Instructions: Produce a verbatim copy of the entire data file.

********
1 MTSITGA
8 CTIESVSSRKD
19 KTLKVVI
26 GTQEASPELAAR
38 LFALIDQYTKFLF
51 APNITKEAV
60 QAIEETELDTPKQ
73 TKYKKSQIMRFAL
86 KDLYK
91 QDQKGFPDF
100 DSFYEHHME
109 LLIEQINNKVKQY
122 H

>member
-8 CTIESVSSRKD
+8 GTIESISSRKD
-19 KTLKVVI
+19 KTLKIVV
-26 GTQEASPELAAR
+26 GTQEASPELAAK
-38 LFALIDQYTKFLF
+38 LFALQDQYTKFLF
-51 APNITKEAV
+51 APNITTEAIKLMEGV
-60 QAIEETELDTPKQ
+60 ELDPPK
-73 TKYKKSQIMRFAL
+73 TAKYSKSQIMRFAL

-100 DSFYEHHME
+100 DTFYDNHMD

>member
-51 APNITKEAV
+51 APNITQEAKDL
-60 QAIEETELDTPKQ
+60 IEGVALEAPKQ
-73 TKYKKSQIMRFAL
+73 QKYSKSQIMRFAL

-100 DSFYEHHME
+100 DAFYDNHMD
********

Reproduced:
1 MTSITGA
8 CTIESVSSRKD
19 KTLKVVI
26 GTQEASPELAAR
38 LFALIDQYTKFLF
51 APNITKEAV
60 QAIEETELDTPKQ
73 TKYKKSQIMRFAL
86 KDLYK
91 QDQKGFPDF
100 DSFYEHHME
109 LLIEQINNKVKQY
122 H

>member
-8 CTIESVSSRKD
+8 GTIESISSRKD
-19 KTLKVVI
+19 KTLKIVV
-26 GTQEASPELAAR
+26 GTQEASPELAAK
-38 LFALIDQYTKFLF
+38 LFALQDQYTKFLF
-51 APNITKEAV
+51 APNITTEAIKLMEGV
-60 QAIEETELDTPKQ
+60 ELDPPK
-73 TKYKKSQIMRFAL
+73 TAKYSKSQIMRFAL

-100 DSFYEHHME
+100 DTFYDNHMD

>member
-51 APNITKEAV
+51 APNITQEAKDL
-60 QAIEETELDTPKQ
+60 IEGVALEAPKQ
-73 TKYKKSQIMRFAL
+73 QKYSKSQIMRFAL

-100 DSFYEHHME
+100 DAFYDNHMD